Additionally, from a recruitment point of view, it does not come cheap. The downside of using members of a pilot cohort to help deliver and support documentation is never going to be cost-effective. Based upon an average situation in any North American carrier, it could be safe to assume that the redeployment of technical pilots as technical writers could cost an airline with 100+ tails and a mixed fleet upwards of $100-$250 a year in lost utility. That amounts to at least one years’ worth of pilot workload.
However, when using a document management system such as DocuNet, you could have access to service support to provide you with technical writer help. This service element can be seen as being an extension of your publishing team, and provide expertise in manipulating XML documents - which means your pilots can be freed up and utilised in the best way again.
Speed up regulatory preparation
The relationship between aviation operational documentation and aviation compliance is becoming much more acute – and this is most relevant for those bound by the IOSA audit. This annual audit (undertaken every two years by IOSA qualified auditors) is applicable for all IATA members and is both a costly and time-consuming affair.
On average this process could take up to 10 days for a complex manual to be brought in line with regulatory requirements prior to audit.
The use of document management in this arena is having the ability to reference compliance in an airline’s documentation so that audit support and proof can be easily referenced. Therefore, IOSA audits can be referenced and supported quickly and completed.
Any document management system that can support this linkage has value for both an airline’s document management function, but also their Quality Management function (for internal auditors for instance).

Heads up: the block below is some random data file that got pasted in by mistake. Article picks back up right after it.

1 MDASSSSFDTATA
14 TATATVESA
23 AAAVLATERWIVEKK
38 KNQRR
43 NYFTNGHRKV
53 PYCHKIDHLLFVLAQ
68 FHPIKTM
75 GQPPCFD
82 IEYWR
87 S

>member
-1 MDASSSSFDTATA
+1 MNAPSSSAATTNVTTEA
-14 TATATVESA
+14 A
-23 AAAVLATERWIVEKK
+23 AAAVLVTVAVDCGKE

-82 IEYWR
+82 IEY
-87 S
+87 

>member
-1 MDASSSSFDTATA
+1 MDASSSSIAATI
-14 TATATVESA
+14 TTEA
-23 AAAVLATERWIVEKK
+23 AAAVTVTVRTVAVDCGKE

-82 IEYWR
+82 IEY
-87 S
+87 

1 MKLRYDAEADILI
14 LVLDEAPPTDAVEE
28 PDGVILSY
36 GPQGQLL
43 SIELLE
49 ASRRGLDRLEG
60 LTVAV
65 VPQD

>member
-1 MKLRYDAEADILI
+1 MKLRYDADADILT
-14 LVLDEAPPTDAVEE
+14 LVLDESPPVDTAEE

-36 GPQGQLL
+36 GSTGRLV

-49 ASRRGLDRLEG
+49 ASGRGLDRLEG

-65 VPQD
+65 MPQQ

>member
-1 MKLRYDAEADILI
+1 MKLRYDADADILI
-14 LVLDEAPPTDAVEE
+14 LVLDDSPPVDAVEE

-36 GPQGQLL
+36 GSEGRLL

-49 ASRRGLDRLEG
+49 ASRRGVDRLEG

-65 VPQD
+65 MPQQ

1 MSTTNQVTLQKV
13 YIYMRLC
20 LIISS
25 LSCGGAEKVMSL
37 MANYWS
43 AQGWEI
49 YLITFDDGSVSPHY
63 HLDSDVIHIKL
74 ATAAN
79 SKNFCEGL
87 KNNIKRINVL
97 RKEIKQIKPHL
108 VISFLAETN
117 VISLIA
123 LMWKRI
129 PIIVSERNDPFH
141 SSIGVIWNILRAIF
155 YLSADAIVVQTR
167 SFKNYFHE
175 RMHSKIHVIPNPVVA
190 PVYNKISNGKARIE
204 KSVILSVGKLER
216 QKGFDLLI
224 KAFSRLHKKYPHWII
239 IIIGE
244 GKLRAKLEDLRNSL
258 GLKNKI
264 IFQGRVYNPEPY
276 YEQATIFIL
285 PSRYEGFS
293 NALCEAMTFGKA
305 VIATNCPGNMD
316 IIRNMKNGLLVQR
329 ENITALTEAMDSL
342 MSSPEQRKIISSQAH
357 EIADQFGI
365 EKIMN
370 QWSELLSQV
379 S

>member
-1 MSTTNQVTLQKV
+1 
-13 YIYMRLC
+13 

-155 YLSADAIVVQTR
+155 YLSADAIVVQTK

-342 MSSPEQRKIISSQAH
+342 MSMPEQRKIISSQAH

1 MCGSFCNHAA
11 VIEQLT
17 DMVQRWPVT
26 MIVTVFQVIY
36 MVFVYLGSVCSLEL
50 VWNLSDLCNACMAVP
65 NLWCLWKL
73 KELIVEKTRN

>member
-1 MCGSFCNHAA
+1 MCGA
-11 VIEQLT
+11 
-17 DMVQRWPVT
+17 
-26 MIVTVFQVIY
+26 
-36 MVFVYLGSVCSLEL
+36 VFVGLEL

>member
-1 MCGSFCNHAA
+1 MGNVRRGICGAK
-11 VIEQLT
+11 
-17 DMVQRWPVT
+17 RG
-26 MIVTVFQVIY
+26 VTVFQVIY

BONUS: Benefit from an extended team of experts
Dealing with documentation for highly complex aircraft such as Airbus and Boeing can be a struggle for an in-house team to manage. This is when you take into consideration the complicated XML structure of the documents - not an easy feat for end users to deal with.
However, when airlines are required to maintain their documents regularly under FAA regulations, day in and day out - it’s a process that cannot be ignored. In addition to this, there could be further increased pressure during peak times. This increased pressure to deal with documents could potentially cause human error - in turn potentially affecting document management and eventually affecting flight operations as a result of incorrect documentation.
Most document management systems are only pieces of software or tools designed to help manage an airline’s document management requirements and the rest is left for in-house teams to battle with documents.
However, when you use Vistair’s document management system, DocuNet, you could benefit from having a team of XML experts at your helm. This would help do away with unnecessary extra costs, such as hiring additional pilots to fill in flying slots as well as decreasing the pressures felt by in-house staff to ensure documents are up-to-date, correct and delivered on time.
With the rising costs for US airlines trending, operators must look at other areas that can be improved such as taking a look at your current document management processes. If your current document management processes don’t quite meet your requirements and, more importantly, aren’t in any way cost-effective for your airline operations, then it’s time to look at changing them for something that your whole organisation is able to benefit from.
Find out how Vistair's leading document management software, DocuNet can help decrease costs for your airline by requesting a demo.